Not only high-net-worth individuals, but others are establishing residence here, because their businesses or offices for their businesses are opening here. A lot of high-end, ultra high-net-worth individuals want offices close to their homes and do not want to drive to go downtown. But the private equity, hedge fund and other financial firms that employ more young people will probably tend to concentrate downtown. 

Are you seeing an interest in where and how to build — in contrast to where not to build — as the South Florida population grows? 

It’s clear that the historic Florida East Coast [Railway] corridor, which led to the development of South Florida well over 100 years ago, sits on the high coastal ridge and many neighborhoods that were former industrial areas are no longer industrial areas. That is where a lot of redevelopment will concentrate. It’s sustainable; it will not be vulnerable to sea-level rise or catastrophic storm surges. It also is on a major transportation corridor. You’ll see this all up the coast to Palm Beach County, and even down toward the south part of Miami-Dade County. 

You are the former mayor of Miami Beach, a city which has invested heavily into climate-related, stormwater mitigation efforts. Will these efforts suffice? 

The City of Miami Beach has been a leader, and very aggressive in spending real money, in trying to combat it by raising the infrastructure and encouraging new buildings to be built above flood elevation. The city has been very progressive in its codes. I cannot say that about the rest of the region. Most governments have been paying lip service to it. This is going to take an investment of billions of dollars.  

You have represented several Special Area Plans (SAP) developers. There has been opposition to SAP development. Do you see more Rapid Transit Zone (RTZ) projects versus SAPs moving forward?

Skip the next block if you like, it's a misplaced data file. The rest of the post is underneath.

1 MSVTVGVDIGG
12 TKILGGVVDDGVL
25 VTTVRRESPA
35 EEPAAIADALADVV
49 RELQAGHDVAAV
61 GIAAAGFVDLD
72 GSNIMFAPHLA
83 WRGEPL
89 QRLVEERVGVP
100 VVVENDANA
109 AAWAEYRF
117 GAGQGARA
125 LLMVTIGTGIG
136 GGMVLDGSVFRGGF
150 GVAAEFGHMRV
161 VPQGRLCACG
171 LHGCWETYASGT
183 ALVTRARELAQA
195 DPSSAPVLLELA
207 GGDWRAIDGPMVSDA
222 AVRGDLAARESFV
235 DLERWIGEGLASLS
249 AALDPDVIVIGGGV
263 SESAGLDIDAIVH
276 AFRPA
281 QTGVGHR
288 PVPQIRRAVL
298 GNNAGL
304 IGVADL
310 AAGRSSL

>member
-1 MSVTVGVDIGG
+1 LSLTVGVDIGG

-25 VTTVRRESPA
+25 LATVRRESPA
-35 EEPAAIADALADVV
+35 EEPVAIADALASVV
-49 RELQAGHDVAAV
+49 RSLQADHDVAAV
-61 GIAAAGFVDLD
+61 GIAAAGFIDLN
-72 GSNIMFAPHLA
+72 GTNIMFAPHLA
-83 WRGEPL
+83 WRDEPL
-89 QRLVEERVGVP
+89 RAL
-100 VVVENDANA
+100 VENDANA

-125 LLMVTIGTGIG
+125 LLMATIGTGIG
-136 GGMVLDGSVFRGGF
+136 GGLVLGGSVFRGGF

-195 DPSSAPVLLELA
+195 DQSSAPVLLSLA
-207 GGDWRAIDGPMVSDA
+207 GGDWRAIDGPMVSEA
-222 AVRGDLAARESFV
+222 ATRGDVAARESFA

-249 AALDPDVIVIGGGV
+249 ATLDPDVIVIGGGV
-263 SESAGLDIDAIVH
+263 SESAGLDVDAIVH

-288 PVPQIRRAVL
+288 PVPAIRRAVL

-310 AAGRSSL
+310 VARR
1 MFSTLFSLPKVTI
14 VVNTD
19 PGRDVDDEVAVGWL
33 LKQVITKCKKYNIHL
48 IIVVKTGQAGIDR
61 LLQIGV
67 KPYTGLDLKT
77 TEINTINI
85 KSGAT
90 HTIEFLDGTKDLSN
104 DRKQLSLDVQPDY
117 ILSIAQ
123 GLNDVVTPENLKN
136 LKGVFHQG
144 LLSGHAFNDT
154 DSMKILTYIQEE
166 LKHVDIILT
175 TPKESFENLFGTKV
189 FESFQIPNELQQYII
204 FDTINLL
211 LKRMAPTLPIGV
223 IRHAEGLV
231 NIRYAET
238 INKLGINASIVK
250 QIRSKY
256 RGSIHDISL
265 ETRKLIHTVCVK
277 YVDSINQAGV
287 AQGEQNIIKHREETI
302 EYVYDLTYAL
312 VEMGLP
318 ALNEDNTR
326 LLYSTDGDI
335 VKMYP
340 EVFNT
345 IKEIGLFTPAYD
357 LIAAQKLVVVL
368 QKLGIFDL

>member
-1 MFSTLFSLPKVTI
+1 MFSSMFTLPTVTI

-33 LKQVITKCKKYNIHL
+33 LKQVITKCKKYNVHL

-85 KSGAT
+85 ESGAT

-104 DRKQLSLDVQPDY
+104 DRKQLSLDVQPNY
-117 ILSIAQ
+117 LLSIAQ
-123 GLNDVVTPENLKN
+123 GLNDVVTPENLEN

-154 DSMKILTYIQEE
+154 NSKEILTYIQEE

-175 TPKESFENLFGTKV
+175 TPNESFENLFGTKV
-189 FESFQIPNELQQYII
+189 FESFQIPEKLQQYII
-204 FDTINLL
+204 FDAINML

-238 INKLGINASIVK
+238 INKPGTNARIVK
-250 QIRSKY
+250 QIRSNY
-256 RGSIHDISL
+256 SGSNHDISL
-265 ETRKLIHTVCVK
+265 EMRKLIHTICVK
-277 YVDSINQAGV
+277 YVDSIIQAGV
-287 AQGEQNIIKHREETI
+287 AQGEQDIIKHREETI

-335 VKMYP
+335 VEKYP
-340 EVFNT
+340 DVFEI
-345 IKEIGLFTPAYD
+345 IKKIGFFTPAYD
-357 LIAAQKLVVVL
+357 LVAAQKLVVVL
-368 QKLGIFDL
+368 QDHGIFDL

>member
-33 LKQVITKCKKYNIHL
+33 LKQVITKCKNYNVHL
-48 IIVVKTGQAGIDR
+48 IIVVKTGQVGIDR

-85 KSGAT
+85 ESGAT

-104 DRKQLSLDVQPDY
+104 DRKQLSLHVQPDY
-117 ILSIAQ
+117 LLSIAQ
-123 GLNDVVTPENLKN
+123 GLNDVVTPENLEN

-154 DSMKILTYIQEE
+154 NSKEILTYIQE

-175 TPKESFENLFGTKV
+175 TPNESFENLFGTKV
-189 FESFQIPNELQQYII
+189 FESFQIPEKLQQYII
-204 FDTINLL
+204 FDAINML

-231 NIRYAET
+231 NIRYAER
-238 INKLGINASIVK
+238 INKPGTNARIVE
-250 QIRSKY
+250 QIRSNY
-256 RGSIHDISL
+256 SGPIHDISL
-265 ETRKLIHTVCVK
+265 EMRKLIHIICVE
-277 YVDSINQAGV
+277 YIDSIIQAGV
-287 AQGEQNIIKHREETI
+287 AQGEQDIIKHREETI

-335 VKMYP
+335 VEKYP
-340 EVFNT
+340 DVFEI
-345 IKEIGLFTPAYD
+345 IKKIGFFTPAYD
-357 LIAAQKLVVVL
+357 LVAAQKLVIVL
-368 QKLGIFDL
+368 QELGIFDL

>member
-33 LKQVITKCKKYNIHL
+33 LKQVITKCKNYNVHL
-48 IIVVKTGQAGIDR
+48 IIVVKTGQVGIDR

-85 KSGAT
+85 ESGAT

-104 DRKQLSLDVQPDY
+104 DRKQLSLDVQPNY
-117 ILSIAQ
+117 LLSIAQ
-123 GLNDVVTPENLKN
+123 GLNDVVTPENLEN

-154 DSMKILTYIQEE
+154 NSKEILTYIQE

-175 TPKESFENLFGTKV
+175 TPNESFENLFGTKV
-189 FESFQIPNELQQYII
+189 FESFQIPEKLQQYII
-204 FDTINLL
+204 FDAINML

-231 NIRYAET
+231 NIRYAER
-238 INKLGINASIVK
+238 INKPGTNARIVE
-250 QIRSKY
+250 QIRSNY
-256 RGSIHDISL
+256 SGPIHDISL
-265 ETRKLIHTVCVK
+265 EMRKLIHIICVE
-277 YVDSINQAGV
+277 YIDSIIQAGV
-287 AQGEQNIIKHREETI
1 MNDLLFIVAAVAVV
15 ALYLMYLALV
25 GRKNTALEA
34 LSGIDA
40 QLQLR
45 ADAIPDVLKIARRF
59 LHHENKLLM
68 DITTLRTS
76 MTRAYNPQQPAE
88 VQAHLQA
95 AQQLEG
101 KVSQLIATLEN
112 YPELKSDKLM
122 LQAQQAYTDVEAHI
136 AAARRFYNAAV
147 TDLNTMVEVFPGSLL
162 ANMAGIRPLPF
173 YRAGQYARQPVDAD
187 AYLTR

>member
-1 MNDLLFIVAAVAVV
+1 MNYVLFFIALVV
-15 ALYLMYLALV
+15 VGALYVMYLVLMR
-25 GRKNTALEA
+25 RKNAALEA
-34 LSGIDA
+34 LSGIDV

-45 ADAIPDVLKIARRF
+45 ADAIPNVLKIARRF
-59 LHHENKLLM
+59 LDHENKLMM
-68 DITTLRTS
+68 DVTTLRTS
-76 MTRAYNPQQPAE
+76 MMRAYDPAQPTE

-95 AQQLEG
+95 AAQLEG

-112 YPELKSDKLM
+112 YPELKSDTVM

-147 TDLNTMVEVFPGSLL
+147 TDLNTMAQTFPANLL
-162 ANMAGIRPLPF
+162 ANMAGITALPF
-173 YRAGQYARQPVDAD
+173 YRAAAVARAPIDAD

The Brickell City Centre and the Design District, both SAPs, are among the most outstanding projects in the country. It’s like a master plan for an area. But, as a result of a couple of badly proposed SAPs with some legitimate problems, there are some people invested in being opposed to any development. I think RTZs are going to definitely be a significant part of development in the future. RTZs will have a direct link to transit and you must have density to support transit. It’s a sensible planning tool the county is looking to apply more broadly.

You represent large-scale projects, but you also represent clients and developments in emerging Miami neighborhoods, such as Little Haiti and Wynwood. Tell us about that. 

A large part of my work has always been neighborhood revitalization, and a companion item to that are large-scale, mixed-use projects. They’re both about revitalization of older neighborhoods. A lot of these neighborhoods may have lost their employment base and population. They will have good bones, character and heritage. You can build on that to make attractive neighborhoods, which, in turn, spurs additional investment in job growth. 

CORRECTION: This article removes a reference to Citadel moving its headquarters to Miami; the firm is reportedly looking to open an office in the area, but is not relocating its headquarters.